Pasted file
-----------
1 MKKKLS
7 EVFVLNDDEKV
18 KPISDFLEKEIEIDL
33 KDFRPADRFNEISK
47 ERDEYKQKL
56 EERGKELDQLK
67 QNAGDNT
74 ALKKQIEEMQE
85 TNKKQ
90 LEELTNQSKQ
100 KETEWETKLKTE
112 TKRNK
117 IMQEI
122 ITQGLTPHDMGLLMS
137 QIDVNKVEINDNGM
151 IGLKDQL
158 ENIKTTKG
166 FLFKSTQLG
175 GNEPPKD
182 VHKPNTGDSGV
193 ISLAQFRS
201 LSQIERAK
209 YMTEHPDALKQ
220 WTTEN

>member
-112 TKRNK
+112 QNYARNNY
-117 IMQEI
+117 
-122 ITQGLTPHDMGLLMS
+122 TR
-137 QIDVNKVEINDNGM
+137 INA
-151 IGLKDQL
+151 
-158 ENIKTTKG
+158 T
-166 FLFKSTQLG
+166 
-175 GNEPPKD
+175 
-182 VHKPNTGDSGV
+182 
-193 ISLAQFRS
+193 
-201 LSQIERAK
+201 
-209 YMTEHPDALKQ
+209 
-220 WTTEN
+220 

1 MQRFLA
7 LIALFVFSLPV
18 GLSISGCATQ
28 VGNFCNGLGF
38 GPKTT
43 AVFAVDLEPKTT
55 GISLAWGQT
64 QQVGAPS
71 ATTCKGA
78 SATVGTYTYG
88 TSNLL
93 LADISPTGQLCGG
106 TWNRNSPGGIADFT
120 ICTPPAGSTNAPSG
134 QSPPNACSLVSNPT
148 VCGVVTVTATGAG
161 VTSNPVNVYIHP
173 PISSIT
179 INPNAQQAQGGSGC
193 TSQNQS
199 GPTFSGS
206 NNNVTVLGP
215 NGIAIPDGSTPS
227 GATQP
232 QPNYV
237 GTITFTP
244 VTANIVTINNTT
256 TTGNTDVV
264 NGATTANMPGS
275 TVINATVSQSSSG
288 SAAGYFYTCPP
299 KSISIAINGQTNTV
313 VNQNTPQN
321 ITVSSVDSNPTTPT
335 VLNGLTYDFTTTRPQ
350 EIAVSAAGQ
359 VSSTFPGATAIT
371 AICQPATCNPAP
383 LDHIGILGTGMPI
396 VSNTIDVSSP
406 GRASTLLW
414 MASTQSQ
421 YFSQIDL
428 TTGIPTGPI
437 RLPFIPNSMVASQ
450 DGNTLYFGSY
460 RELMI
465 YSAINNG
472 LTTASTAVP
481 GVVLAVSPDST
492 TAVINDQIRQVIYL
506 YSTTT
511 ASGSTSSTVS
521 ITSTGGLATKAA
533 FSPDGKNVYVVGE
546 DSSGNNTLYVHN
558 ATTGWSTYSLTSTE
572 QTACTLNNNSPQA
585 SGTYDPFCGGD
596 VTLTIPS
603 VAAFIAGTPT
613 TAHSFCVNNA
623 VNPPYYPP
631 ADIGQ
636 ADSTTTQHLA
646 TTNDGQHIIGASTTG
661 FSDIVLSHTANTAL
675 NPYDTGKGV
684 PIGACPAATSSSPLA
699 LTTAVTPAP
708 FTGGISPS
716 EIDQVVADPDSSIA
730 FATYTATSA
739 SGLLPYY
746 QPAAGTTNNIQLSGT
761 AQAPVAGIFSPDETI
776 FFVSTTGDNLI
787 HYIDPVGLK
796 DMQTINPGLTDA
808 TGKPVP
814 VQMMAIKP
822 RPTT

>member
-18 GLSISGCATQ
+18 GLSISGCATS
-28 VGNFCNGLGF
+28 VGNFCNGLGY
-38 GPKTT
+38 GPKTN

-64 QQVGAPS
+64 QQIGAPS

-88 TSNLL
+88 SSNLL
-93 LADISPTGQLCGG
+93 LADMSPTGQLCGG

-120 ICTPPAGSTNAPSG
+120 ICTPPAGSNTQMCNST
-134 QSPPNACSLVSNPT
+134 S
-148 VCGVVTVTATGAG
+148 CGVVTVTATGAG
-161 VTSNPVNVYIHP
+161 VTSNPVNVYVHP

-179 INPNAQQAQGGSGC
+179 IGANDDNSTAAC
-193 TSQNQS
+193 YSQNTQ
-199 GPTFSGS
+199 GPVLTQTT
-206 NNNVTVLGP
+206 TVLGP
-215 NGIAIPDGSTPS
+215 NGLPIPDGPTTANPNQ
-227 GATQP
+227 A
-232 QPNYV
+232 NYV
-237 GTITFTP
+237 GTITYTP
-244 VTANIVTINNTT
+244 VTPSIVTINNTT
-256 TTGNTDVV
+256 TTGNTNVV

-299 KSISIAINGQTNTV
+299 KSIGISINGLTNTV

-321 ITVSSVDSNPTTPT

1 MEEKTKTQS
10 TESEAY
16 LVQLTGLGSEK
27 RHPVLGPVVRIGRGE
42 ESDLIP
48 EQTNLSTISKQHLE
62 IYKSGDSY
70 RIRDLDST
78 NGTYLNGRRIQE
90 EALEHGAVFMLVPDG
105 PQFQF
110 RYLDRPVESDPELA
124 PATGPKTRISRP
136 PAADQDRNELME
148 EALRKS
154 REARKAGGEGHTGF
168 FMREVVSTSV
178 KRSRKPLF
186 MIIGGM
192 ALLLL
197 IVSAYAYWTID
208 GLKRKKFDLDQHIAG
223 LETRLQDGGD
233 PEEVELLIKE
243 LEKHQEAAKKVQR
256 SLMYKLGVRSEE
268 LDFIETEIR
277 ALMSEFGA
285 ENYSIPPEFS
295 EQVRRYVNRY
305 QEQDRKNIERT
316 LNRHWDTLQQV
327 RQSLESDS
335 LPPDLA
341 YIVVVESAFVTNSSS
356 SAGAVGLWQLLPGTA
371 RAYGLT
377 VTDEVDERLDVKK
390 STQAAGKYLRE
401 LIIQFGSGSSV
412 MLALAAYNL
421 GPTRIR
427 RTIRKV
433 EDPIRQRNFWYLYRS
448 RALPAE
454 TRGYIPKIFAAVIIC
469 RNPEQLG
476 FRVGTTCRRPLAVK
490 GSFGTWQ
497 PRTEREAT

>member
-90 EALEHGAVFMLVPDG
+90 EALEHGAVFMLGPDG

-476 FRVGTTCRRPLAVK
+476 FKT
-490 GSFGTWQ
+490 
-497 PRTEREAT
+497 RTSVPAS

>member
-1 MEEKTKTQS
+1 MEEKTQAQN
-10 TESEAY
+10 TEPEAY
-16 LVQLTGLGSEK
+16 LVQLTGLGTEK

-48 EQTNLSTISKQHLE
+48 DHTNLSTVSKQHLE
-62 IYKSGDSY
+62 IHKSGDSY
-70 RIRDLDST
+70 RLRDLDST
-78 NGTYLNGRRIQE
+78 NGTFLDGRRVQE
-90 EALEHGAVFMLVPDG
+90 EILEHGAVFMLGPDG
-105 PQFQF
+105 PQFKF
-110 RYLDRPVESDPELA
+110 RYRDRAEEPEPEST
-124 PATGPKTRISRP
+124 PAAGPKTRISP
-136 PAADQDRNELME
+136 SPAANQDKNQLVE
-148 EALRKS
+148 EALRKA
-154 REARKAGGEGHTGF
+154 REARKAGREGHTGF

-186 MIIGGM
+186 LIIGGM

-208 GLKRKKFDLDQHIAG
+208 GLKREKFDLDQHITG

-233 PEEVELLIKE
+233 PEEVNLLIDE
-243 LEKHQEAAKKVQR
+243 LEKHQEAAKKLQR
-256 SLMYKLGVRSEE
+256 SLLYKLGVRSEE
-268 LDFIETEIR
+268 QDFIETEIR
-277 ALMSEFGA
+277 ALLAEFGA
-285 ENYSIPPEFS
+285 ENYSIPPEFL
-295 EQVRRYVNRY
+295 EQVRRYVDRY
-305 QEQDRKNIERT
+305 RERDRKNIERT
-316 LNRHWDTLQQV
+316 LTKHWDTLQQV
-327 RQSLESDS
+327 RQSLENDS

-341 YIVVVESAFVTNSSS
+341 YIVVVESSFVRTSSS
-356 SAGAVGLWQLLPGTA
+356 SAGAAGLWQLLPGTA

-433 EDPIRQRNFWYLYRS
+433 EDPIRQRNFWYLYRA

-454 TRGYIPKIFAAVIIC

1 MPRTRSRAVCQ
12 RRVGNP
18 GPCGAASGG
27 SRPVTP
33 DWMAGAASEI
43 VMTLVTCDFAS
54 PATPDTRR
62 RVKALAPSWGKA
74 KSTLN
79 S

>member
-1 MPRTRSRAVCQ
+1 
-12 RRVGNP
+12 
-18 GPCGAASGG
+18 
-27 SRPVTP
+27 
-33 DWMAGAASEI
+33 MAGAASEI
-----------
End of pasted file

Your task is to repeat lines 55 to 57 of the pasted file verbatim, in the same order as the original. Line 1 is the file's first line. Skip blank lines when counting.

28 VGNFCNGLGF
38 GPKTT
43 AVFAVDLEPKTT